For the last few years the tennis world has hyped Roger Federer's chances heading into nearly every major, only to see the Swiss legend fall short. Despite Federer's all-time great career, at some point we may have to be realistic and realize his days winning majors are officially over. While he's often in great form heading in, maybe that's just how it's going to be. But despite recent history, it may not be wise to expect another slip up from Federer at
in what could be his last realistic chance to win a grand slam.
Federer came close to taking last year's
title where he fell to Novak Djokovic in a tightly contested finals. He knows he wasn't far away, and even at 33
must still believe he can beat anyone at the All-England Club. The key for Federer is avoiding the "let
down" match that he has become prone to in grand slams. One bad day at the office is all it takes, and
Federer has become less successful at surviving his off days since he entered
his thirties. At his best Federer can
still take down anyone on the grass, but his title hopes may depend on whether
he can pull out a victory or two on a day his forehand isn't in prime form.
Fortunately for Federer, several other of the top players may be vulnerable. While Djokovic is still clearly the best player in the world, it's hard to say what mental toll his loss at Roland Garros may have taken. Maybe he's put it behind him and will be ready to go for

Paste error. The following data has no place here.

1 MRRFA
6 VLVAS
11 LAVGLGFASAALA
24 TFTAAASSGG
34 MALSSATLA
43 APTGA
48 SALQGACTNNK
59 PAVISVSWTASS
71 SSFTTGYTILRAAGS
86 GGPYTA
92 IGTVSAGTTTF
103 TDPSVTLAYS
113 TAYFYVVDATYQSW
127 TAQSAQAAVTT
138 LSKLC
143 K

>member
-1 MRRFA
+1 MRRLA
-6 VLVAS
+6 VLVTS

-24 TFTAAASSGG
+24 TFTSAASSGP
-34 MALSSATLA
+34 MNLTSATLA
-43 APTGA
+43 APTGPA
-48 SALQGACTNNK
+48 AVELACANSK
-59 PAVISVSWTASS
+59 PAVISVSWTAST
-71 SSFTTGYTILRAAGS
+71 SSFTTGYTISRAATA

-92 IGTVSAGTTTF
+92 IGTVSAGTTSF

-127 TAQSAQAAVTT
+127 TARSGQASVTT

Wimbledon, but it's not hard to imagine Djokovic entering
a brief slump (at least until the hard court season rolls around) following his
devastating loss to Wawrinka. Nadal is starting to come back around, but he's certainly not the player he used to
be. On the grass courts at Wimbledon
Federer would be favored against the Spaniard, and as it stands
now several other players could knock out Nadal before Federer has to
Andy Murray is certainly playing well, but Federer has won their last 3 meetings. And since the ATP bylaws apparently set forth that Stan Wawrinka isn't allowed to do well in two big tournaments in a row, he should be due for an early upset. A host of others (i.e. Nishikori, Raonic, Berdych, etc) could all present problems, but Federer would be favored against any of them on grass.
It's certainly possible the trend continues and Federer falls short of everyone's expectations. But Federer has to realize his time may be running low, and this could provide the urgency he's been lacking in recent years at the grand slams. No one is as comfortable on the grass as Federer, and he may just be able to capitalize on a field that is showing some vulnerability. If he doesn't, well then maybe it really is time to accept things as they are.